May 9, 1995 in City

State Workers’ Strike Puts Pinch On Services To Oregonians

Associated Press
 

Drivers and the unemployed were among those unable to obtain state services Monday after 12,000 union members walked off the job for a three-day general strike.

Oregon Public Employee Union members picketed state office buildings across the state to show their resolve to win a pay hike from the state to offset a two-year wage freeze and a 6 percent pension contribution that takes effect in July.

Hundreds of striking workers carried signs outside office buildings on the Capitol mall in Salem, and about 100 picketers marched outside the State Office Building in Portland.

Management employees filling in for striking workers were able to keep state mental hospitals operating, along with other critical services such as protecting abused or neglected children, said state spokesman Mark Fryburg.

However, it was clear that the strike was crippling other services to Oregonians.

Because of a lack of staff, the state Department of Motor Vehicles closed all its branch offices but the one in John Day, making it impossible for people to renew their driver’s licenses or vehicle registrations.

People seeking renewals by mail also faced delays, a spokeswoman for the agency said.

“We have 75 people in our headquarters today instead of the usual 500 workers,” Janis Collins said.

The Oregon Employment Department closed 13 of its 44 field offices, and services were cut back at Southern Oregon State College in Ashland.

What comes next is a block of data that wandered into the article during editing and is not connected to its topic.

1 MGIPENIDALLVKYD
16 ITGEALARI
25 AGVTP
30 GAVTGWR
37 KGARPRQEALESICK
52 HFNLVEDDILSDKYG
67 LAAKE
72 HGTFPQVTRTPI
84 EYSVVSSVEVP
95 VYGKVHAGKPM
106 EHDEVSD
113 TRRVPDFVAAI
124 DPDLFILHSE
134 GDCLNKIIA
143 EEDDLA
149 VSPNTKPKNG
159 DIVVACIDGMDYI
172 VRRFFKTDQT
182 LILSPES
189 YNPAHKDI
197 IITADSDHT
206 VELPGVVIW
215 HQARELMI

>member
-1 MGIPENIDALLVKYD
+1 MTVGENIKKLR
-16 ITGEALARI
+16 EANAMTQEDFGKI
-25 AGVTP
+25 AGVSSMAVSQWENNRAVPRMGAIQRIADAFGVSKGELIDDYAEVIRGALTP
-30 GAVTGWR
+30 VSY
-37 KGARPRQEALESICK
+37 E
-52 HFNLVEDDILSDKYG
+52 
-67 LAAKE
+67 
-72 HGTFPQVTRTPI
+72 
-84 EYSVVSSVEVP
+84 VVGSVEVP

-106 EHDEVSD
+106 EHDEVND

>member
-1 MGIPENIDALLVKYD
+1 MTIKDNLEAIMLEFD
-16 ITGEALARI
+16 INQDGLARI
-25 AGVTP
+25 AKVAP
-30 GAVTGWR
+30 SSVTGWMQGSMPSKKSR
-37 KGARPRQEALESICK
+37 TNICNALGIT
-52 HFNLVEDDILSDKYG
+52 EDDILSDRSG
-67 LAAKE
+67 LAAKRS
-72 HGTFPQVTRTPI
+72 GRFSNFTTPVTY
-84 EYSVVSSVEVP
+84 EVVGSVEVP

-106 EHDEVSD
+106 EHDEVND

Employment Department officials said they hoped to be able to send out about 30,000 unemployment checks as scheduled this week, but computers listing job openings and other services for the unemployed were shut down.

It was business as usual for the Legislature at the state Capitol. OPEU leaders said they didn’t want to force people sympathetic to them to decide whether to cross a picket line.

According to state figures, 3,370 state workers represented by the OPEU about 22 percent of those scheduled to work Monday - showed up for work after last-minute talks on Sunday failed to produce an agreement. The OPEU represents about a third of state workers.

The strike is aimed at pressuring the state to grant workers a 6.5 percent pay raise.

In July, workers’ pay will be cut by 6 percent under a ballot measure that requires them to begin contributing that amount to their retirement plans. Voters passed the ballot measure last fall.

The state has offered a 2 percent pay raise, saying that’s as much as it can afford.

Union workers have been told by their leaders to prepare for a three-day general strike. Union officials have declined to say what form the strike will take after that.

“This strike will not end until we have a settlement,” OPEU President Karla Spence told a worker rally Monday across the street from the Capitol.

xxxx AFFECTED SERVICES Some of the state services that may be delayed or halted due to the strike:

BUSINESS SERVICES Insurance licenses may be delayed. Occupational Safety and Health Administration, scheduled routine inspections will be halted. Exceptions will be made for reports of imminent danger and fatalities.

DRIVERS All but one of the 66 Department of Motor Vehicles offices are closed. John Day remains open.

EMPLOYMENT Some unemployment checks may be delayed. Computers listing jobs are shut down at Employment Division.

HIGHER EDUCATION Campuses may reduce library hours. Campus child care centers at the University of Oregon and Portland State University will close. Student Health Services will provide urgent care.

HUMAN RESOURCES Welfare checks and food stamps may be delayed; call Adult and Family Services in case of a financial emergency. Some court appearances, supervised visits and potential adoptive and foster parent checks will be canceled. Contact CSD office closest to your area in case of an emergency. -Associated Press

© Copyright 1995 Associated Press. All rights reserved. This material may not be published, broadcast, rewritten, or redistributed.


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